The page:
Learn about ETL and ELT so you can decide which method works for you.
The acronym “ETL” is often used to refer to data integration; the activities required to support analytics. These activities include:
Gathering and extracting data
Loading it into a destination
Transforming it into models that analysts can use
The precise order in which those activities are performed can vary. In this piece, we will describe two major conceptual approaches to data integration, ETL and ELT.
The traditional approach to data integration, Extract-Transform-Load (ETL), dates from the 1970s and is so ubiquitous that “ETL” is often used interchangeably with data integration. Under ETL, data pipelines extract data from sources, transform data into data models for analysts to turn into reports and dashboards, and then load data into a data warehouse.
Data transformations typically aggregate or summarize data, shrinking its overall volume. By transforming before loading, ETL limits the volume of data that is warehoused, preserving storage, computation, and bandwidth resources throughout the entire workflow. When ETL was first devised in the 1970s, most organizations operated under very stringent technological constraints. Storage, computation, and bandwidth were extremely scarce.
The project workflow for ETL consists of the following steps:
Identify desired data sources
Scope the exact analytics needs the project is meant to solve
Define the data model/schema that the analysts and other end-users need
Build the pipeline, consisting of extraction, transformation and loading functions
Conduct analytics work and extract insights
Since, in ETL, extraction and transformation are both performed before any data is loaded to a destination, they are tightly coupled. Moreover, because transformations are dictated by the specific needs of analysts, every ETL pipeline is a complicated, custom-built solution. The bespoke nature of these pipelines makes scaling very difficult, particularly adding data sources and data models.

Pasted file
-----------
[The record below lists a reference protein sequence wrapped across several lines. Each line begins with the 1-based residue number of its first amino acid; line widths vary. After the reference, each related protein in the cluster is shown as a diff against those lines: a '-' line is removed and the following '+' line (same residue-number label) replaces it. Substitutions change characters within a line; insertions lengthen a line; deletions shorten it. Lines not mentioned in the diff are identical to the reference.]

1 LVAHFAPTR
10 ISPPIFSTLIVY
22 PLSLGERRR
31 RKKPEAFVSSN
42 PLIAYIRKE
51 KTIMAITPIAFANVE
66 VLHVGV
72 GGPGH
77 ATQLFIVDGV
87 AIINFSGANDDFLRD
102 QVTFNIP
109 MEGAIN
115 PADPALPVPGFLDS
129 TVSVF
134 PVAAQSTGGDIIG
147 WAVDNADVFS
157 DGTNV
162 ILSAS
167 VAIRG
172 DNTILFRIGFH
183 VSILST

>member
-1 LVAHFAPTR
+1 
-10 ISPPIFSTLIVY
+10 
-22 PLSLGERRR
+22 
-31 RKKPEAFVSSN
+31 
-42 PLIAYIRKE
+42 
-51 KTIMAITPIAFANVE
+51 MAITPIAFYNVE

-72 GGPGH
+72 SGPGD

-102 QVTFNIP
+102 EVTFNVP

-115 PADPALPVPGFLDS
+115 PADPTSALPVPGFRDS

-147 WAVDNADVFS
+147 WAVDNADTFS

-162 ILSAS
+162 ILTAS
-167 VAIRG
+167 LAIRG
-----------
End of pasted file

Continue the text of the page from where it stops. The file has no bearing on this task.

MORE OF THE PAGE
There are two common conditions under which this workflow must be repeated:
Upstream schemas change, invalidating the code used to transform the raw data into the desired data models. This happens when fields are added, deleted, or changed at the source.
Downstream analytics needs change, requiring the transformation code to be rewritten to produce new data models. This usually happens when an analyst wants to build a dashboard or report that requires data in a configuration that doesn’t exist yet.
Any organization that is constantly improving its data literacy will regularly encounter these two conditions.
The close coupling between extraction and transformation means that transformation stoppages also prevent data from being loaded to the destination, creating downtime.
Using ETL for data integration therefore involves the following challenges:
Constant maintenance – Since the data pipeline both extracts and transforms data, the moment upstream schemas change or downstream data models must be changed, the pipeline breaks and an often extensive revision of the code base is required.
Customization and complexity – Data pipelines not only extract data but perform sophisticated transformations tailored to the specific analytics needs of the end users. This means a great deal of custom code.
Labor-intensiveness and expense – Because the system runs on a bespoke code base, it requires a team of dedicated data engineers to build and maintain.
These challenges result from the key tradeoff made under ETL, which is to conserve computation and storage resources at the expense of labor.
Labor intensiveness was acceptable at a time when computation, storage, and bandwidth were extremely scarce and expensive, and the volume and variety of data were limited. ETL is a product of a time with very technological constraints from what currently prevail.
The cost of storage has plummeted from nearly $1 million to a matter of cents per gigabyte (a factor of 50 million) over the course of four decades:
The cost of computation has shrunken by a factor of millions since the 1970s:
And the cost of internet transit has fallen by a factor of thousands:
These trends have made ETL obsolete for most purposes in two ways. First, the affordability of computation, storage, and internet bandwidth has led to the explosive growth of the cloud and cloud-based services. As the cloud has grown, the volume, variety, and complexity of data have grown as well. A brittle, bespoke pipeline that integrates a limited volume and granularity of data is no longer sufficient.